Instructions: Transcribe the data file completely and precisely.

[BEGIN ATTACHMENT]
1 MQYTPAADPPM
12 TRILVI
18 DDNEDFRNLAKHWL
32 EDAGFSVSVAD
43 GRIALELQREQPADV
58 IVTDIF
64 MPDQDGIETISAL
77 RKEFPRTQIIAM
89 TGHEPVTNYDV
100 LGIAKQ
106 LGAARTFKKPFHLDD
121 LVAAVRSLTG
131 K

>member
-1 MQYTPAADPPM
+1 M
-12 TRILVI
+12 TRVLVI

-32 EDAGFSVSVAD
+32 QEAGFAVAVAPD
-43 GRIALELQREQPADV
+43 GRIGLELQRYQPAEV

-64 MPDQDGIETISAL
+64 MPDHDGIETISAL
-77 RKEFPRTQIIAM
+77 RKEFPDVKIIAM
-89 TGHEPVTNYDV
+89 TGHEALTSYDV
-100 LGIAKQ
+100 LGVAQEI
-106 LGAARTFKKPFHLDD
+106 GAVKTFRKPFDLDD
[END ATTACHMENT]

1 MQYTPAADPPM
12 TRILVI
18 DDNEDFRNLAKHWL
32 EDAGFSVSVAD
43 GRIALELQREQPADV
58 IVTDIF
64 MPDQDGIETISAL
77 RKEFPRTQIIAM
89 TGHEPVTNYDV
100 LGIAKQ
106 LGAARTFKKPFHLDD
121 LVAAVRSLTG
131 K

>member
-1 MQYTPAADPPM
+1 M
-12 TRILVI
+12 TRVLVI

-32 EDAGFSVSVAD
+32 QEAGFAVAVAPD
-43 GRIALELQREQPADV
+43 GRIGLELQRYQPAEV

-64 MPDQDGIETISAL
+64 MPDHDGIETISAL
-77 RKEFPRTQIIAM
+77 RKEFPDVKIIAM
-89 TGHEPVTNYDV
+89 TGHEALTSYDV
-100 LGIAKQ
+100 LGVAQEI
-106 LGAARTFKKPFHLDD
+106 GAVKTFRKPFDLDD